Lupulella

Lupulella
Temporal range: Pliocene - recent
Lupulella.jpg
Side-striped and black-backed jackals
Scientific classification e
Kingdom: Animalia
Phylum: Chordata
Class: Mammalia
Order: Carnivora
Family: Canidae
Subfamily: Caninae
Tribe: Canini
Subtribe: Canina
Genus: Lupulella
Hilzheimer, 1906
Extant species

Lupulella is a genus[1][2][3] of canine found in Africa.[4] This genus consists of only two extant species, the black-backed jackal (Lupulella mesomelas) and the side-striped jackal (Lupulella adusta).[3][1][2]

Taxonomy[edit]

The two species had previously been considered members of the genus Canis. In 2017, a taxonomic review recommended that these two species be recognised as genus Lupulella.[5] In response to this review, the American Society of Mammalogists recognised the new genus.[3]

In 2019, a workshop hosted by the IUCN/SSC Canid Specialist Group recommends that because DNA evidence shows the side-striped jackal (Canis adustus) and black-backed jackal (Canis mesomelas) to form a monophyletic lineage that sits outside of the Canis/Cuon/Lycaon clade, that they should be placed in a distinct genus, Lupulella (Hilzheimer, 1906) with the names Lupulella adusta and Lupulella mesomelas.[1]

Range map

Phylogeny[edit]

Cladogram based on genomic data:[6]

True dogs

CerdocyoninaDogs, jackals, wolves, and foxes (Plate XLIII).jpg

Wolf-like canids

Canis/Cuon/LycaonDogs, jackals, wolves, and foxes (Plate X).jpg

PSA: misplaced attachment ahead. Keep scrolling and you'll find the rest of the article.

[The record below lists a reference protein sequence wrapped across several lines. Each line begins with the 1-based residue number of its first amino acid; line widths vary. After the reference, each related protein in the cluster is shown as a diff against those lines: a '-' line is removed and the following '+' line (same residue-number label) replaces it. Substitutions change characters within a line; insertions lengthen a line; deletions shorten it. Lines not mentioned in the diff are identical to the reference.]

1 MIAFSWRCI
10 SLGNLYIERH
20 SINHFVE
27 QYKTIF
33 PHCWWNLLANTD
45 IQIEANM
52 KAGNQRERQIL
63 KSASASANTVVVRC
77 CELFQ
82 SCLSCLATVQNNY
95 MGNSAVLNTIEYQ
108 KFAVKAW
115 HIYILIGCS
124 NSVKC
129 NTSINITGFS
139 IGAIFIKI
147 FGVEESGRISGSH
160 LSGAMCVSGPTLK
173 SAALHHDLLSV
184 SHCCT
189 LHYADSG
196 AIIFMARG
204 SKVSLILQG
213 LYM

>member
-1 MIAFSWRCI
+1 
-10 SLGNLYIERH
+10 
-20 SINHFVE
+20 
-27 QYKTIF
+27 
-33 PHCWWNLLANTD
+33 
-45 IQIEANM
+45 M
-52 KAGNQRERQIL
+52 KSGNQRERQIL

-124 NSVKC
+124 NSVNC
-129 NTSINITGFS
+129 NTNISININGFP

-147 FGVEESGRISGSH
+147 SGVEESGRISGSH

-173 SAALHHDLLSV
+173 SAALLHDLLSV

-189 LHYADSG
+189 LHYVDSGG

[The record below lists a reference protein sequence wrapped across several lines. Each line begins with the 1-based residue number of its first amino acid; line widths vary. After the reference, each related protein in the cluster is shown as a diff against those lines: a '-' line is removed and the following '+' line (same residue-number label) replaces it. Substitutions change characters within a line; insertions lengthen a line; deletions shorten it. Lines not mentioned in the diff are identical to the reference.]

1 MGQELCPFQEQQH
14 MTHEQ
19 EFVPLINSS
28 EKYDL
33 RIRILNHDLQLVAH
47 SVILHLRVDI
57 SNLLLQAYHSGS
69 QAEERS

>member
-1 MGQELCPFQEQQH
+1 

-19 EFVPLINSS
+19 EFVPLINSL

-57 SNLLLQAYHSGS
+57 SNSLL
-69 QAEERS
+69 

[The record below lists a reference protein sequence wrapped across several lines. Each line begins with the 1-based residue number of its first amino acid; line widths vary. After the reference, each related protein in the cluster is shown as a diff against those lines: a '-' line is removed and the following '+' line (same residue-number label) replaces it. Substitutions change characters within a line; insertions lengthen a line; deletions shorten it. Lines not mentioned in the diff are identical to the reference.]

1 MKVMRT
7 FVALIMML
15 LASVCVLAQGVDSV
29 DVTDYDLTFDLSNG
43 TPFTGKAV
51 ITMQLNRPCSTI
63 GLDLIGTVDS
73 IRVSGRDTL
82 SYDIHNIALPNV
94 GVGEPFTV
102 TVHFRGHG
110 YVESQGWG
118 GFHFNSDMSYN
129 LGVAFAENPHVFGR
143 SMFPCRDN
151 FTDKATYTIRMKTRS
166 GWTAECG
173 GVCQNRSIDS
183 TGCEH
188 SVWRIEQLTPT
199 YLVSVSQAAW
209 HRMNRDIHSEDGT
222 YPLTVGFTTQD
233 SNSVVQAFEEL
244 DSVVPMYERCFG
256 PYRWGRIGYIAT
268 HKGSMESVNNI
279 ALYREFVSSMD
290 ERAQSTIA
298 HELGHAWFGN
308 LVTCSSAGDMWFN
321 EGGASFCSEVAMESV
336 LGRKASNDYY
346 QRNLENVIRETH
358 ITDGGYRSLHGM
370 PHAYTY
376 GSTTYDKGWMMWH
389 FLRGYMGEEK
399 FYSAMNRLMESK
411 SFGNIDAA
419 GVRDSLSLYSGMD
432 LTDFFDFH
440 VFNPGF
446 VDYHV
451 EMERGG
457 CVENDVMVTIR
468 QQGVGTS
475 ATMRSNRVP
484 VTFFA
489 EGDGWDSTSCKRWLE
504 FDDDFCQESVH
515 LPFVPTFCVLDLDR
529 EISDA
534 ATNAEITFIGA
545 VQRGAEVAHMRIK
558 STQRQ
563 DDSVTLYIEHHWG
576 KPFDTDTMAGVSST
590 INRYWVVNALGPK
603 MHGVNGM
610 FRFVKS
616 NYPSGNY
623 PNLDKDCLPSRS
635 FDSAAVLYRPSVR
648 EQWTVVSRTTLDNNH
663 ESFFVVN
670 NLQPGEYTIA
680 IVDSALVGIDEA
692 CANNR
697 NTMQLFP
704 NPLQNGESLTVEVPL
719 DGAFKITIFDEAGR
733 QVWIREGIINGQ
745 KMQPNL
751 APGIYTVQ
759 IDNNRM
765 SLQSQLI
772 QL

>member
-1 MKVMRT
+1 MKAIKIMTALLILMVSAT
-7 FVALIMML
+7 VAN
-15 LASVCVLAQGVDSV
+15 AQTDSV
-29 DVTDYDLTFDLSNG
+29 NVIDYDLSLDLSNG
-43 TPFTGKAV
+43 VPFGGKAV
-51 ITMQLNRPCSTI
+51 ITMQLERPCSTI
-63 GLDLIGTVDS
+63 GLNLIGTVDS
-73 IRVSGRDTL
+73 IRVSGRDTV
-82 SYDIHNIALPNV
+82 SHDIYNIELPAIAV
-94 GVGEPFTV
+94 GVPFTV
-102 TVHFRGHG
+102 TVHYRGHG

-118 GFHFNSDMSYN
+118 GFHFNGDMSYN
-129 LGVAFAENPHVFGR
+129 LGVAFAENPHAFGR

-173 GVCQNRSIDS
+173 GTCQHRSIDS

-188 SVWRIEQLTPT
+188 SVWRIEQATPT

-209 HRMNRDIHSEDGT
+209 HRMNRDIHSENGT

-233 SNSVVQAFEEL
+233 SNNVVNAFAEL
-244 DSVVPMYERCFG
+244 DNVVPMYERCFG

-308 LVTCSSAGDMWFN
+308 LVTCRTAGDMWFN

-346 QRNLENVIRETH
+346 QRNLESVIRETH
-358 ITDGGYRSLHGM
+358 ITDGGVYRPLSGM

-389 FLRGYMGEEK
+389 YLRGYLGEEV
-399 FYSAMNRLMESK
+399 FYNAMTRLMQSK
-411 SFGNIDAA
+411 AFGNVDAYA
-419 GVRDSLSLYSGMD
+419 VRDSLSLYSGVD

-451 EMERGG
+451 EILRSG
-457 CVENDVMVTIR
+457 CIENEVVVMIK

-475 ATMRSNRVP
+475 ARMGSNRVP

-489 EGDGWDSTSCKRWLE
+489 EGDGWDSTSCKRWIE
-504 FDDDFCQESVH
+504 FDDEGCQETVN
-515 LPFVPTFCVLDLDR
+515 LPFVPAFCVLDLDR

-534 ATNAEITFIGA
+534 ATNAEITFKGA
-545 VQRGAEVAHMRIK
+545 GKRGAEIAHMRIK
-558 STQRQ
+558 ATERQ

Lupulella

Side-striped jackalDogs, jackals, wolves, and foxes (Plate XIII).jpg

Black-backed jackalDogs, jackals, wolves, and foxes (Plate XII).jpg

References[edit]

  1. ^ a b c Alvares, Francisco; Bogdanowicz, Wieslaw; Campbell, Liz A.D.; Godinho, Rachel; Hatlauf, Jennifer; Jhala, Yadvendradev V.; Kitchener, Andrew C.; Koepfli, Klaus-Peter; Krofel, Miha; Moehlman, Patricia D.; Senn, Helen; Sillero-Zubiri, Claudio; Viranta, Suvi; Werhahn, Geraldine (2019). "Old World Canis spp. with taxonomic ambiguity: Workshop conclusions and recommendations. CIBIO. Vairão, Portugal, 28th - 30th May 2019" (PDF). IUCN/SSC Canid Specialist Group. Retrieved 6 March 2020.
  2. ^ a b Castelló, José R. (2018). "Ch2-Wolf-like Canids". Canids of the World: Wolves, Wild Dogs, Foxes, Jackals, Coyotes, and Their Relatives (Princeton Field Guides). Princeton University Press. pp. 160–165. ISBN 978-0691176857.
  3. ^ a b c "Mammal Diversity Database". American Society of Mammalogists. Retrieved 28 December 2020.
  4. ^ Hoffmann, M. (2014). "Canis adustus". IUCN Red List of Threatened Species. 2014: e.T3753A46254734. doi:10.2305/IUCN.UK.2014-1.RLTS.T3753A46254734.en. Retrieved 12 November 2021.
  5. ^ Viranta, Suvi; Atickem, Anagaw; Werdelin, Lars; Stenseth, Nils Chr. (2017). "Rediscovering a forgotten canid species". BMC Zoology. 2. doi:10.1186/s40850-017-0015-0.
  6. ^ K. Lindblad-Toh, C. M. Wade, T. S. Mikkelsen, E. K. Karlsson, D. B. Jaffe, M. Kamal, M. Clamp, J. L. Chang, E. J. Kulbokas, M. C. Zody, E. Mauceli, X. Xie, M. Breen, R. K. Wayne, E. A. Ostrander, C. P. Ponting, F. Galibert, D. R. Smith, P. J. Dejong, E. Kirkness, P. Alvarez, T. Biagi, W. Brockman, J. Butler, C. W. Chin, A. Cook, J. Cuff, M. J. Daly, D. Decaprio e S. Gnerre, Genome sequence, comparative analysis and haplotype structure of the domestic dog, in Nature, vol. 438, nº 7069, 2005, pp. 803–819, Bibcode:2005Natur.438..803L, DOI:10.1038/nature04338, PMID 16341006.